ICYMI: How Much of a Terrorist Attack Should Insurance Companies Cover?
August 21, 2014 -
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August 21, 2014
Should the government help pay for Americans to rebuild after big terrorist attacks? If so, how much? Congress is in the process of answering these questions.
Since 2002, the federal government has provided a financial backstop for private terrorism insurance policies, promising public money to offset losses after large, expensive attacks. After $100 million in losses, the federal cost-sharing program is designed to kick in. Thankfully, the backstop hasn’t been necessary so far. But the policy is about to expire, and lawmakers must decide what to do with it before the end of the year.
The Senate passed a bill last month that would extend the current system for seven years with a few tweaks but no major changes. The vote in that chamber was 93 to 4. In the House, however, the debate is roiling, with Republicans deeply split about what to do. Some don’t want to see federal money put on the line to help developers in major terrorism targets — read, cities — obtain affordable insurance for big building projects, which has been a primary effect of the policy to date. Others — particularly those who represent districts that contain possible terrorist targets — would take the Senate’s status quo approach. The man at the center of this fight, Financial Services Committee Chairman Jeb Hensarling (R-Tex.), has proposed a bill that would keep the system in place for five years but, among other things, raise the point at which the federal government would step in to $500 million in losses.
It certainly makes sense for the government to provide some guarantee of help following a catastrophic attack. Congress would no doubt approve assistance after a big terrorist strike, anyway. It’s better to have a system with certain boundaries and rules in place before that happens. This makes even more sense when one considers that the government has a lot of control over — and responsibility for — protecting the homeland from catastrophic attacks. It has more influence in that realm of national tragedy than it has on the timing, location or severity of other disasters that elicit federal funds — hurricanes, tornadoes, floods or earthquakes, say.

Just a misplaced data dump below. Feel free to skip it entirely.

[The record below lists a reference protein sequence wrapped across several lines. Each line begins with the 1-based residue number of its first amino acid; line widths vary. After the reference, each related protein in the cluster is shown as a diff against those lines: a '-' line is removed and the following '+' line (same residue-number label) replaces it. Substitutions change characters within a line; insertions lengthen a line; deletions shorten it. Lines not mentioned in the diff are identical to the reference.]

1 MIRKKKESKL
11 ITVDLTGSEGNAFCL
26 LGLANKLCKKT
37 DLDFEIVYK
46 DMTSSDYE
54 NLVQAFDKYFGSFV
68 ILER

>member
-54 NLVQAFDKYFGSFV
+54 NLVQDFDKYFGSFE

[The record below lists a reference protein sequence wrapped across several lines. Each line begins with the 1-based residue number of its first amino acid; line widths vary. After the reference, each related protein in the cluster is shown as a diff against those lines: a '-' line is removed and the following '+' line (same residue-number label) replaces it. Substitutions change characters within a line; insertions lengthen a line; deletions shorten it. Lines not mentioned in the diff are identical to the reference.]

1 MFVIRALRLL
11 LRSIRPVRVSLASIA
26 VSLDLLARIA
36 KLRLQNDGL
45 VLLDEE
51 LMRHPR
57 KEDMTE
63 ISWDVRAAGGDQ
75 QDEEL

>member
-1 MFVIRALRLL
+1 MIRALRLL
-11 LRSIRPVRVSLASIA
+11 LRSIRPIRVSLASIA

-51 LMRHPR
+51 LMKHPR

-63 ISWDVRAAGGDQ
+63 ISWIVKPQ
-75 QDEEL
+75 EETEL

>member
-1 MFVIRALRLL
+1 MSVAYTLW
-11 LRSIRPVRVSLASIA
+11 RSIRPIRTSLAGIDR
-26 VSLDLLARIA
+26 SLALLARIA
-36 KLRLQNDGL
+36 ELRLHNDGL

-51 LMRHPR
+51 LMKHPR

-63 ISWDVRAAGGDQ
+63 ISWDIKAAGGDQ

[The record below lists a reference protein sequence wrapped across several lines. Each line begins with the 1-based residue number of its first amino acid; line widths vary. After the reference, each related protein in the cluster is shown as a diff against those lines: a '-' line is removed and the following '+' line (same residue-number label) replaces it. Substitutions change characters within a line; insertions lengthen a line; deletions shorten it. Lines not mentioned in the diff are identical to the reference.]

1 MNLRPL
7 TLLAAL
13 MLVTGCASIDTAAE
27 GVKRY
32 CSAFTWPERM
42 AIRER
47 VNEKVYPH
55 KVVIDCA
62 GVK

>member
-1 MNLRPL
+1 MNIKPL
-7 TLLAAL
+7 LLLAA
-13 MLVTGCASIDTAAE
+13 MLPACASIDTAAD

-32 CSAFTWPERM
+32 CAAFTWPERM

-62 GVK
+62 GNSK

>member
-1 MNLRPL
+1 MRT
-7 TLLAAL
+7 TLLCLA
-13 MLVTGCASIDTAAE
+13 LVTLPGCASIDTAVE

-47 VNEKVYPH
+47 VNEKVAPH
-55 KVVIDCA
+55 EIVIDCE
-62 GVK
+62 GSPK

But there is a legitimate debate to be had about what qualifies as a disaster big enough that the whole nation should bear some or most of the private rebuilding costs. It is neither unreasonable nor heartless for the House to wonder whether the Senate is promising too much assistance, when the private insurance market may be able to handle losses beyond its $100 million threshold on its own. Raising the bar might have negative consequences for the cost of constructing and operating large buildings in various places around the country, insurance on which would probably become more expensive or difficult to obtain. But it is only fair to ask those who use and benefit from those facilities to help pay something closer to their true cost.
The House should renew the policy, but it is right to explore more ambitious changes than those the Senate approved.